Chrissi Maguire, the president and CEO of Mount Desert Island Hospital, greets Mike Saxton, the superload driver who brought the MRI building to Bar Harbor on July 15, 2021. Credit: Courtesy of Mount Desert Island Hospital

Hauling an oversized building halfway across the country — especially through winding Maine roads choked with summer tourist traffic  — is tough.

But a midwestern trucking crew never dreamed that this week’s delivery of a magnetic resonance imaging building to Mount Desert Island Hospital in Bar Harbor would also be unforgettable.

In a good way, that is.

Even though the big rig and its cargo got hung up on the Penobscot Narrows Bridge in Prospect on Wednesday afternoon and again near the Asticou Inn in Northeast Harbor on Thursday, Mainers greeted superload driver Mike Saxton with donuts, cheers and appreciation rather than impatience and anger.

“I was born into this industry. It’s all I’ve ever done,” Zak Fleming, the Fleet Manager at Trans-United in Burns Harbor, Indiana, said Friday. “We’re used to being the ones that make people late to work, that cause the frustration. I’ve never, ever remembered a time that we’ve been cheered on like this.”

Mainers can be a considerate group, but heavy summer traffic does not usually bring out the best in anyone. We have long memories, too. Many on Mount Desert Island still remember when traffic there came to a standstill for hours after a billionaire summer resident transported a 20-foot-tall apple tree in 2003.

It’s likely that this time around, the driver’s warm welcome had to do with his skill and coolness under pressure, and also with what he was hauling — a piece of high-tech equipment that may help save lives at the rural hospital.

Saxton’s trip began in Hartland, Wisconsin, on June 30 when the MRI building was loaded. It was destined for Bar Harbor, as a replacement for the temporary MRI trailer that has long been a fixture of the hospital’s parking lot.

Bringing something so large across the country required about two months of planning, Fleming said. The company even sent someone to Maine in a pilot car with a height pole so they could get an idea of where they could and couldn’t go, then worked with state officials to get the best route for something so large.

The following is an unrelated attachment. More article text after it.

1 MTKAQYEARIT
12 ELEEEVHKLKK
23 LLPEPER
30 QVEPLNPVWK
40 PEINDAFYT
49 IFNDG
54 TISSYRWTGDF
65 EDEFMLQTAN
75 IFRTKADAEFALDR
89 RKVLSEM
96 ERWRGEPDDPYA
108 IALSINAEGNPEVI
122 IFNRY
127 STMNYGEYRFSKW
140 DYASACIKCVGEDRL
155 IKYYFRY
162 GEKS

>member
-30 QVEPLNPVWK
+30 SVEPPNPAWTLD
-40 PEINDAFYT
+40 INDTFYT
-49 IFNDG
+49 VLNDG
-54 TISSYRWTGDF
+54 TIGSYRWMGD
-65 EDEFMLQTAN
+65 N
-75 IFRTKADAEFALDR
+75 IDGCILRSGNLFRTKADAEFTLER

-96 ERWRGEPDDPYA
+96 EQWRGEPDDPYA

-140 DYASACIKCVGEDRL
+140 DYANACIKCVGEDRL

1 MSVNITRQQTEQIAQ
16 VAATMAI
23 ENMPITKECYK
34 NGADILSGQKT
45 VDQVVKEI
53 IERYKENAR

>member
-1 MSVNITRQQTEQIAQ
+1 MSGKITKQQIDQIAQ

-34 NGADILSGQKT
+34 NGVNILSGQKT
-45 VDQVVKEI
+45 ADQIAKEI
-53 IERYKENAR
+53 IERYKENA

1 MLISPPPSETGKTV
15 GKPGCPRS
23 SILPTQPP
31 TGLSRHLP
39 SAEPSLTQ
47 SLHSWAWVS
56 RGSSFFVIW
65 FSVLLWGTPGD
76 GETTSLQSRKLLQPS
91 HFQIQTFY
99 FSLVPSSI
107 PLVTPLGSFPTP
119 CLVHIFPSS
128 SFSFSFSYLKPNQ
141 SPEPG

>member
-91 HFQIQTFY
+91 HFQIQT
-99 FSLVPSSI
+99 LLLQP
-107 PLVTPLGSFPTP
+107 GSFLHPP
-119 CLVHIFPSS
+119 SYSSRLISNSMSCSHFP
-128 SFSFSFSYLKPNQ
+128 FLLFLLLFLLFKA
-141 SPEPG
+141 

Between the building and the truck, the rig weighed in at just under 200,000 pounds. It was 140 feet long, 15 feet wide and 15 feet tall — or about four times longer than a full-size school bus.

The fact that it took more than two weeks to get from Wisconsin to Maine was not surprising, Fleming said.

“It’s something slow moving, especially up in Maine with smaller roads,” he said. “It’s not cornfield land.”

Getting hung up was also not a surprise, Fleming said, adding that they always have a wrecker on standby to hopefully reduce the time it takes to clear the road and get the rig going again. Traffic was rerouted for hours Wednesday after the truck bottomed out while making the turn onto the Penobscot Narrows Bridge, and then delayed again the next day when it had a flat tire in Northeast Harbor.

“That stuff is kind of part of it. As weird as it sounds, it’s kind of expected. We learn to expect the worst and hope for the best,” he said.

What was unexpected, though, was the kindness of Mainers, both along the route and on social media. On the Downeast Maine Traffic & Road Conditions Facebook page, commenters were supportive instead of peeved.

“The driver used great driving skills making this difficult delivery. Wonderful job, sir!” one woman wrote.

“He was an amazing and patient driver,” another chimed in.

On Thursday, when Saxton and the building were stuck in Northeast Harbor, he called Fleming and told him that despite the ensuing traffic jam, a lady gave him donuts.  

“There were people following his trip all through Maine, supporting him. It was pretty cool,” Fleming said. “When he got to the job site, people were coming up to him, offering him dinner and lobster, all sorts of stuff. It was nothing we’d ever seen.”

Hospital officials appreciated Saxton’s safe delivery of the MRI unit, too.

“We can’t express enough how thankful we are to our exceptional delivery driver, Mike, our local public safety team, state police, the Maine Department of Transportation and our entire community who rallied around us to bring this vital piece of equipment home,” Chrissi Maguire, the hospital’s president and CEO, said.

The hospital put Saxton up in a hotel room with an ocean view Thursday night, and picked up the tab for a lobster dinner. And on Friday morning, lots of people wanted to take the driver out to breakfast before he left to go back to Indiana, Fleming said. One woman even started a GoFundMe to raise money to bring Saxton back to Maine, but this time for a vacation. By Friday afternoon, people had donated nearly $1,600 for that cause.

“Me and him are kind of just laughing,” Fleming said. “You hear about this kind of stuff, but you never think it’ll happen to you. It’s totally different. We’ve never experienced that before.”

If — or when — Saxton does come back to Maine, Fleming said, it’ll probably be in something a bit smaller.

“Maybe in a car, or on his Harley,” he said. “Probably not in a semi truck.”